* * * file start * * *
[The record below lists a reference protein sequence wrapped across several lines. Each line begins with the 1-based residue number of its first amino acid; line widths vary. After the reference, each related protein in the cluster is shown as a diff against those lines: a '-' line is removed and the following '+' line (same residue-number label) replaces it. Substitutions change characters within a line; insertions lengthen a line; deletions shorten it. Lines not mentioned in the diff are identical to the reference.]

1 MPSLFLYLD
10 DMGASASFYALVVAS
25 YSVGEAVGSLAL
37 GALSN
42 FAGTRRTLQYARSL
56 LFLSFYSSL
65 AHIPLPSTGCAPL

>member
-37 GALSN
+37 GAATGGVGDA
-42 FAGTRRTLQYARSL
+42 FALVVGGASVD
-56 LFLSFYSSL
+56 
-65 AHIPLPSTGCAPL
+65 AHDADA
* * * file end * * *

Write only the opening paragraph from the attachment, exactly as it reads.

[The record below lists a reference protein sequence wrapped across several lines. Each line begins with the 1-based residue number of its first amino acid; line widths vary. After the reference, each related protein in the cluster is shown as a diff against those lines: a '-' line is removed and the following '+' line (same residue-number label) replaces it. Substitutions change characters within a line; insertions lengthen a line; deletions shorten it. Lines not mentioned in the diff are identical to the reference.]